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I'm looking for a way to tunnel all network communication from my laptop through another computer. I can control the software on both the laptop and the computer. The connection between them should be encrypted.

Which technique should I use? VPN seems out of the question, as I wouldn't want my laptop to show up on the other computer's LAN.

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Why don't you want your computer to show up on the other LAN? – Hendrik Brummermann Sep 11 '11 at 5:43
@Hendrik: I just don't want to bother the people on the LAN that I put the server on. – pelli Sep 11 '11 at 5:48
Really no part of the networking is needed -- I just want an encrypted tunnel for all network communication. – pelli Sep 11 '11 at 5:49

You can indeed use tun/tap tunneling. The easiest way I know of to do so is using OpenVPN. There are graphical clients for that for most OSs.

If you use 'tap' tunneling, your laptop will show up on the remote LAN, since layer 2 network traffic is also sent through the tunnel. Using 'tun' tunneling however, which occurs at layer 3, only your IP traffic is routed to the remote LAN.

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You can use tap/tun ssh tunneling. This way all of your data (as opposed to a specific port in "regular" ssh tunneling) will go through the tunnel. There's an example here:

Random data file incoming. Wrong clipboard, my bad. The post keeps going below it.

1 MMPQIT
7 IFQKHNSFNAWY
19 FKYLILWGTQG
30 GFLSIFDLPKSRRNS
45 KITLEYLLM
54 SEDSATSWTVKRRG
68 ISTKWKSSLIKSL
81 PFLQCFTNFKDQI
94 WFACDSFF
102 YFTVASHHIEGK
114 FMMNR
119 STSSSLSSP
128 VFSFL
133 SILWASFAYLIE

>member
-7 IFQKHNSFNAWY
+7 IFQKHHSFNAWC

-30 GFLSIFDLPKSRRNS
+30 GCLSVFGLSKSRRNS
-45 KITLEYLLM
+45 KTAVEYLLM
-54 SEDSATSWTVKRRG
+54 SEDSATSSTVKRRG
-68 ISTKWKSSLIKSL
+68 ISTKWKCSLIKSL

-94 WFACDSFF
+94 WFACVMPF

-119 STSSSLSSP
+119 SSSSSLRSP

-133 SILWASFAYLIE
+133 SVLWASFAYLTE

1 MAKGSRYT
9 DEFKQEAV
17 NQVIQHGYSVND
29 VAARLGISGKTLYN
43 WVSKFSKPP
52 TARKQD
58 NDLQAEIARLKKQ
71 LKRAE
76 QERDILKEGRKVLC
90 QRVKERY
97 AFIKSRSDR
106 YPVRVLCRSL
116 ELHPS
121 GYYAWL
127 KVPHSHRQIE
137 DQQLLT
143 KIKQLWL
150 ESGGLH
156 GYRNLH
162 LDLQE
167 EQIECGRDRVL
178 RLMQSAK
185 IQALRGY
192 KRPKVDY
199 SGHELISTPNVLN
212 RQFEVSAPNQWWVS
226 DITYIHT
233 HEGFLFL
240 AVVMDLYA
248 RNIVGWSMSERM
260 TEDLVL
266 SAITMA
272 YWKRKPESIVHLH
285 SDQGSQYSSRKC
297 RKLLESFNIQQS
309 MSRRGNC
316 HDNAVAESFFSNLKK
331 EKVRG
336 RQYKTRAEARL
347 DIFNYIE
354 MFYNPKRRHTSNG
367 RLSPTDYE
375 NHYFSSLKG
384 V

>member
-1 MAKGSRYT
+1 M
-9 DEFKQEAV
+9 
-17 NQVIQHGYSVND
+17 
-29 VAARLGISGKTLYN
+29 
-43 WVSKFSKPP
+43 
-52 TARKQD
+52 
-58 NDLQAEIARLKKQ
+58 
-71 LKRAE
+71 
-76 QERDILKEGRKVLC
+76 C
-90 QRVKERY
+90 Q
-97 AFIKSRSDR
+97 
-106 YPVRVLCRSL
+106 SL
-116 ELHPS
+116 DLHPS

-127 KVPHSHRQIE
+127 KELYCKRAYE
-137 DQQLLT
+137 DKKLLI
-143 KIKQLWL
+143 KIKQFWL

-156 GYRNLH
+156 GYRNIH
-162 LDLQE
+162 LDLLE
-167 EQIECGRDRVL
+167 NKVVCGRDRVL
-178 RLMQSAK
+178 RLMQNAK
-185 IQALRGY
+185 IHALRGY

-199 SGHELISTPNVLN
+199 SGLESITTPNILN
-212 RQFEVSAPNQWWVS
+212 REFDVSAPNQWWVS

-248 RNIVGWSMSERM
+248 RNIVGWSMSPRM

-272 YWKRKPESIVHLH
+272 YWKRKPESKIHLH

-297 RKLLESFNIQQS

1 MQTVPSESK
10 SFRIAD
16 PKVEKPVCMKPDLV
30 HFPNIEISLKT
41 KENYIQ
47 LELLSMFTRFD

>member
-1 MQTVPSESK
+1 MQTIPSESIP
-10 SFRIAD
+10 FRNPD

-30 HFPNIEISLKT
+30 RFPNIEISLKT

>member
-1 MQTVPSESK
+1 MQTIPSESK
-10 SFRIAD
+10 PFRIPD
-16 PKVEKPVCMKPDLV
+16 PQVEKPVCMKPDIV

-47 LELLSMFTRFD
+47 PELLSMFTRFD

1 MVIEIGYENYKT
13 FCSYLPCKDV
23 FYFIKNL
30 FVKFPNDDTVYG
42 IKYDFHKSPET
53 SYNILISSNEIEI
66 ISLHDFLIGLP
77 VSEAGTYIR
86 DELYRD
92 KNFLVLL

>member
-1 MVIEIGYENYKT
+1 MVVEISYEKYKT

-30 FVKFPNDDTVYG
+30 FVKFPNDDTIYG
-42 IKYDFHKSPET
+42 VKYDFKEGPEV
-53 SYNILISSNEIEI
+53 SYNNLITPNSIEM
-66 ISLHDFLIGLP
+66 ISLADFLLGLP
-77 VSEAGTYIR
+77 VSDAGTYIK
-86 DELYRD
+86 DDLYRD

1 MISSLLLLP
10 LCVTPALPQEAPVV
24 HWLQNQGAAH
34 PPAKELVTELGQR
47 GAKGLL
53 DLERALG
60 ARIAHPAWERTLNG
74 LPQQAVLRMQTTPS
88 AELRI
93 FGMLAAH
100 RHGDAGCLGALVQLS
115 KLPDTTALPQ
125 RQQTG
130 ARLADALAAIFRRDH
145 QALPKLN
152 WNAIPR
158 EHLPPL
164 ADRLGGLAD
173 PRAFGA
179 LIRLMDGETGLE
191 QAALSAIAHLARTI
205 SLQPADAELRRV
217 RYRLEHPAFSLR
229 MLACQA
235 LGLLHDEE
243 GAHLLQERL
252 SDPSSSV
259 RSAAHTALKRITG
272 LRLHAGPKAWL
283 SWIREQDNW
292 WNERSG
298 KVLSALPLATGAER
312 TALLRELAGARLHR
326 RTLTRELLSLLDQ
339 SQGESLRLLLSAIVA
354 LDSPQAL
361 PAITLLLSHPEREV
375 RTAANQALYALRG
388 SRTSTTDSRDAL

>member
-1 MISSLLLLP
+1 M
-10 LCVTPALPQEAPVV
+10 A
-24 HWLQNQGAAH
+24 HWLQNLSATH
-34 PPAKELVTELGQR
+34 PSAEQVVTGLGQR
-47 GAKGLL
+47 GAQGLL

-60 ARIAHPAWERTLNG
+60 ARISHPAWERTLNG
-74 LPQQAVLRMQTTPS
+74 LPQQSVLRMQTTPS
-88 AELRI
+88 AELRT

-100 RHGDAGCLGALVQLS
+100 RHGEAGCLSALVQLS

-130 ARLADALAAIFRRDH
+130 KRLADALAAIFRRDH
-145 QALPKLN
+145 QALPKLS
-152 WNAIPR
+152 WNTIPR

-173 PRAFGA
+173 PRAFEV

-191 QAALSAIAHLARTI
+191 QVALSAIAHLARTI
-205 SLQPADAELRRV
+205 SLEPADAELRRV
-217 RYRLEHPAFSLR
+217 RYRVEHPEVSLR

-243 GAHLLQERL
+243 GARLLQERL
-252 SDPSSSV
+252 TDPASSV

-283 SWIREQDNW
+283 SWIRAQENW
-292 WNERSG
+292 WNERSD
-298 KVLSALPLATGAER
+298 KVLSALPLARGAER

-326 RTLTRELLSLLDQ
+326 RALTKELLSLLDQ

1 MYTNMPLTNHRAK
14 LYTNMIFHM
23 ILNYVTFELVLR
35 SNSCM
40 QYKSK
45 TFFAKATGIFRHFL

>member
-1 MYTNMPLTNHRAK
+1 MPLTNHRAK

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Any VPN will do; just disable "split tunneling". You can get a VPS in a lot of places (e.g., check for a non-US firm that is reliable) and run your VPN server there. OpenVPN works, but so does PPTP and IPSec. Linux VPS can support any of them.

I'm not sure I understand your point about "showing up on the other computer's LAN", but if you, for example, use OpenVPN and then NAT your traffic at the receiver, your traffic will all be marked with the remote computer's source IP address, so without some very advanced heuristics, nobody will know what's really going on. If this doesn't address your concern, could you clarify what you're after?

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If you don't want to go the VPN route, you might consider using a remote desktop shell for your needs. If you are on windows you can use RDP, Linux you can use VNC - you can tunnel these securely over SSH or maybe use a built in security mechanism. There are also services like Teamviewer. You can set this up to run your SSH server on port 80, 443, 8080, etc if you roll your own remote desktop.

As for not showing up, VPN/remote desktop/remote shell, no matter what port you run on, you will have a persistent connection which is suspicious. If you are trying to be incognito, I would stick to web services and web apps.

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